Betrayal by Leadership

What qualities make a good leader? People have different leadership styles and some people respond well to only specific leadership styles. Human beings look to work alongside and under leaders in whom they have faith. Leaders they are comfortable with will make them feel safe. However, what do people look for when their leader is losing their leadership power? Typically with humans, if somebody is afraid of their own actions they choose or make up something else to scapegoat. To them they believe that their scapegoat justifies the action. The Lord of the Flies demonstrates that in society, people will often not take responsibility for their destructive actions and blame it on something else.

In the novel The Lord of the Flies by William Golding, a group of British school boys are stranded on an island. The boys, who have never been alone in the wild before decide to come together in order to survive and work together to find a way for them to be rescued. The leader of the hunters breaks off and slowly it goes from the rest of the hunters going him to most of the boys joining him. By Chapter one the original leader, Ralph is on his own. By exposing readers to Ralph’s betrayal, William Golding emphasizes how contexts, particularly those that are isolating, influence how people treat one another. Despite Ralph’s strong relationship to the other boys in the beginning of the narrative, he is betrayed because his leadership approach is ineffective. This is a challenge that people come across in their lives and sometimes some people’s betrayal is larger than others. Ralph gradually loses his grip on his fellow boys after a while, forcing him  to lose his power in leadership. The team members begin to dislodge themselves from the team before Ralph even knows it.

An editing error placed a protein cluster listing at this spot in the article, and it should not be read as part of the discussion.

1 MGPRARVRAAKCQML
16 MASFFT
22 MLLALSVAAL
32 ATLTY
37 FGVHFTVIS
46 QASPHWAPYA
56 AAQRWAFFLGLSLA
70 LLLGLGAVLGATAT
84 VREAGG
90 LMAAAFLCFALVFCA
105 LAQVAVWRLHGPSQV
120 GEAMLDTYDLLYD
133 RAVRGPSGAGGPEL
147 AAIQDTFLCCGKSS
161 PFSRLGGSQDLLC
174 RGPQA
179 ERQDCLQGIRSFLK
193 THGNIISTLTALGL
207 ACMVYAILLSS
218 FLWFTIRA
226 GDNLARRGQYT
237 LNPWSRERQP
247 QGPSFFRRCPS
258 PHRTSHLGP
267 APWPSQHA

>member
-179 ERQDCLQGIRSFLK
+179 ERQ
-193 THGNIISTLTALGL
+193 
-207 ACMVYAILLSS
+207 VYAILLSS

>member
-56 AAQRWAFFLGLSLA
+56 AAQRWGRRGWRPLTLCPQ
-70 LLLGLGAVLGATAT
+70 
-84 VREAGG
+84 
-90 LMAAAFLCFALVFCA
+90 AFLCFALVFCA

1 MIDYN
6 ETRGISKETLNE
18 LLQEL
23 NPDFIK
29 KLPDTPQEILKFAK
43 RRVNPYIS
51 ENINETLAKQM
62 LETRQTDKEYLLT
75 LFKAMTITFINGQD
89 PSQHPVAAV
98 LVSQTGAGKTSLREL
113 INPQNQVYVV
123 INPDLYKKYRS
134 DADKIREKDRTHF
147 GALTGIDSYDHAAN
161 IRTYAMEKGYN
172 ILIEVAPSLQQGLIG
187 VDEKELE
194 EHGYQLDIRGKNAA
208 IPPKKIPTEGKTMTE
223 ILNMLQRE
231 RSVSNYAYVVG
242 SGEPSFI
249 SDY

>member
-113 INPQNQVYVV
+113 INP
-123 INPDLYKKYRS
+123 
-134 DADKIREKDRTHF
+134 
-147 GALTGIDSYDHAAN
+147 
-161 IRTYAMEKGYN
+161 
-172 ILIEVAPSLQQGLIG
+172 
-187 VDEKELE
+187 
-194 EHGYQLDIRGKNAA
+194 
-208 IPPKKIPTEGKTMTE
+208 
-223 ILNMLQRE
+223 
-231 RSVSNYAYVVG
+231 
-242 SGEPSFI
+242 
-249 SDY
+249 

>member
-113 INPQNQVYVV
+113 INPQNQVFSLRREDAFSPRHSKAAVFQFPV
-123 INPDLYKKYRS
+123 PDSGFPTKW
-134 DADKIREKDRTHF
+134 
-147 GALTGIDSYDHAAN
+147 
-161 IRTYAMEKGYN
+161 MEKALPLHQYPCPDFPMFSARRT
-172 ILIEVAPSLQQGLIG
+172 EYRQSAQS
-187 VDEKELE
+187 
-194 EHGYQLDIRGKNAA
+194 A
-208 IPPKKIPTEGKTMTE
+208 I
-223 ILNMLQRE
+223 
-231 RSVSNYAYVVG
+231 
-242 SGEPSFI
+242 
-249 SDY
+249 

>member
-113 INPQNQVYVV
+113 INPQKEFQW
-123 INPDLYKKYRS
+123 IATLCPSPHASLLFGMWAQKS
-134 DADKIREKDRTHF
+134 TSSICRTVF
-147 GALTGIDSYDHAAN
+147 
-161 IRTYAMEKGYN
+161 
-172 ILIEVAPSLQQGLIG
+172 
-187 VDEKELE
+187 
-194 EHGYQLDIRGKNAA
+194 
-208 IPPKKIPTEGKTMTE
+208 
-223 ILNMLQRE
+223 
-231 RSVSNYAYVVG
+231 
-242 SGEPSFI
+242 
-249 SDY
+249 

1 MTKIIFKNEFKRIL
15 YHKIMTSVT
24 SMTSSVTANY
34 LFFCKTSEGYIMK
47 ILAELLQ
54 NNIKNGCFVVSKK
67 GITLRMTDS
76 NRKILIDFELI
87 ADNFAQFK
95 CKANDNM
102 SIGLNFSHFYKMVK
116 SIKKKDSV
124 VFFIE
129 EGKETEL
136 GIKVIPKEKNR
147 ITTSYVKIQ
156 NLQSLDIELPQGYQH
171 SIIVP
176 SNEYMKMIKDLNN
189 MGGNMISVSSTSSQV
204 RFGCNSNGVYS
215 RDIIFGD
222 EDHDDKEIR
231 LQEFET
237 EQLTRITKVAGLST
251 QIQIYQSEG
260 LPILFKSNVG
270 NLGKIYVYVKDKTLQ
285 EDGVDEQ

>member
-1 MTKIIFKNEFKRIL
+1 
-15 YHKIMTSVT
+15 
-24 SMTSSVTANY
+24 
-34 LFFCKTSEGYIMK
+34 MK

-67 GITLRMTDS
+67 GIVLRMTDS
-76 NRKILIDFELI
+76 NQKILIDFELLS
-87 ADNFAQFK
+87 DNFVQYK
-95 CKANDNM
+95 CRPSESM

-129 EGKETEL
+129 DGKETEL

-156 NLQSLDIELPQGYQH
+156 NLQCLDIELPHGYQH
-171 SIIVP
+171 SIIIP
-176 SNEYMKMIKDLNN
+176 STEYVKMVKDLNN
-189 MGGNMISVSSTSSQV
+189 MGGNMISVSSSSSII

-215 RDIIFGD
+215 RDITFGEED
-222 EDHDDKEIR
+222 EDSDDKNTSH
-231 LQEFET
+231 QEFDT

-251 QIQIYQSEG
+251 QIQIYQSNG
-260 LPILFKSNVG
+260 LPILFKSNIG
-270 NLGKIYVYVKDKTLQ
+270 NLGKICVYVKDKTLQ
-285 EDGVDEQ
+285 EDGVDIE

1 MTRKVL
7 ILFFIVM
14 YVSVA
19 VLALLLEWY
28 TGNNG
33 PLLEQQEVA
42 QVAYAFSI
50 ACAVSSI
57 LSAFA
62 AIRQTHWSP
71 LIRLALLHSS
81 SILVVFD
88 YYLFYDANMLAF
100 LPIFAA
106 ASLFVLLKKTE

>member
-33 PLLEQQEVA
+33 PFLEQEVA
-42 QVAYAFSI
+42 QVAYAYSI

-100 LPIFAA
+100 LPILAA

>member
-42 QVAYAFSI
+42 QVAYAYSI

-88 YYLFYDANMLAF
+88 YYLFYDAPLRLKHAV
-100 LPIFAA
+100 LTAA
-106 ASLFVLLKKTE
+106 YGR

Jack does not agree with Ralph’s plans for the fire - to just leave the beast alone. Jack feels insulted by Ralph and believes that Ralph is not a fit leader - Jack doesn’t want to play their games - he runs off and builds his own fire - Ralph notices that there are few bigger kids in his tribe and so the hunters and big kids abandon him.

An example from the book where they refuse to take responsibility was when Jack, Maurice, and Robert steal fire from Ralph’s tribe. After this occurs Ralph and his tribe refuse to take responsibility for their fighting because they are ashamed that they inflicted harm on each other for their blindness in the dark; they are afraid of themselves (for their unspeakable actions). Like with Ralph and his tribe, people in society bring harm upon themselves, but in the end they refuse to admit their flaws and apologize because they believe they will only embarrass or further harm themselves. After Jack, Maurice, and Roger decide to attack Ralph’s tribe Ralph wakes up to noises and other people fill into his hut. “Ralph twisted sideways on top of a writhing body and felt hot breath on his cheek. He began to pound the mouth below him, using his fist as a hammer… A knee jerked up between legs and fell sideways… “I got my knee up,” said Eric with simple pride, “and I hit him in the pills. You should have heard him holler!... (after the fight) Ralph moved suddenly in the dark; but then he heard Eric working his mouth. “What’s the matter?” “Jus’ a tooth loose.” (pgs 167-168) After this the boys realize that they were actually fighting themselves rather than attacking Jack and his team mates.

Comments (1)

Ivan Lopez (Student 2020)
Ivan Lopez

I learned that People sometimes don't take responsibility for what the things they do. This could be solved if one person takes the responsibility to admit they are wrong.